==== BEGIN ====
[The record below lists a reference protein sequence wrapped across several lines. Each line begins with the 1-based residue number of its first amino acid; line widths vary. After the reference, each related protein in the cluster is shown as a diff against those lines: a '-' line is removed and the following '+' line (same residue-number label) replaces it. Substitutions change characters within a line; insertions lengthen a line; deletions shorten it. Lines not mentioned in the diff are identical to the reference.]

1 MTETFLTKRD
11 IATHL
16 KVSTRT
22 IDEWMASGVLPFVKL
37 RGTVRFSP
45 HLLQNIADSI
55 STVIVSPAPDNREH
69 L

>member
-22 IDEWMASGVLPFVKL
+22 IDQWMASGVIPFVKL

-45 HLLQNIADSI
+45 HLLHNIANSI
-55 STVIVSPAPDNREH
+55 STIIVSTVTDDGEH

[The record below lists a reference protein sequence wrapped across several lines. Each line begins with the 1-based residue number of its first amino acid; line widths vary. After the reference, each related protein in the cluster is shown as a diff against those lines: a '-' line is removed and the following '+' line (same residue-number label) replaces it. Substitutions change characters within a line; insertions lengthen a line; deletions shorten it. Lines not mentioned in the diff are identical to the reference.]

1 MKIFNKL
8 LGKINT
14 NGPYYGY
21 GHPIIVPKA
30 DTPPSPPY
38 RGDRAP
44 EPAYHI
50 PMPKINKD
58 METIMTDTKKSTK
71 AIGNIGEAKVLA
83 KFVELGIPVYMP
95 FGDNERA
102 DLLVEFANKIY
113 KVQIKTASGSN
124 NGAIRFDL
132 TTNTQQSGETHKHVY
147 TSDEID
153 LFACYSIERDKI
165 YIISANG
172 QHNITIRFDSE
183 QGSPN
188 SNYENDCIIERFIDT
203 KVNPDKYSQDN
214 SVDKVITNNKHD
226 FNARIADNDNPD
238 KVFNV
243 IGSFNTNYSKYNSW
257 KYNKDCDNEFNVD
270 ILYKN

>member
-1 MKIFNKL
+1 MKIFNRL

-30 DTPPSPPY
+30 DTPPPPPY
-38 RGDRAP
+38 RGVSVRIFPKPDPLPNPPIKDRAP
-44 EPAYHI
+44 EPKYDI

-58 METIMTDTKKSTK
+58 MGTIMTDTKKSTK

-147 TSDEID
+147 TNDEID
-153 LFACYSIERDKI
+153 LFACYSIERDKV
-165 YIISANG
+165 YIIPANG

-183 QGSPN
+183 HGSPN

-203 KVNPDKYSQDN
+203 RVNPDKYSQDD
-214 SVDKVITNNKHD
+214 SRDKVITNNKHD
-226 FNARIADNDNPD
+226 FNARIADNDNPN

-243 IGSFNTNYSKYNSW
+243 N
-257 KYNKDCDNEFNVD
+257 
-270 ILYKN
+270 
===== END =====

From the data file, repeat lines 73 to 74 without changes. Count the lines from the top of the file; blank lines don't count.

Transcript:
+243 N
-257 KYNKDCDNEFNVD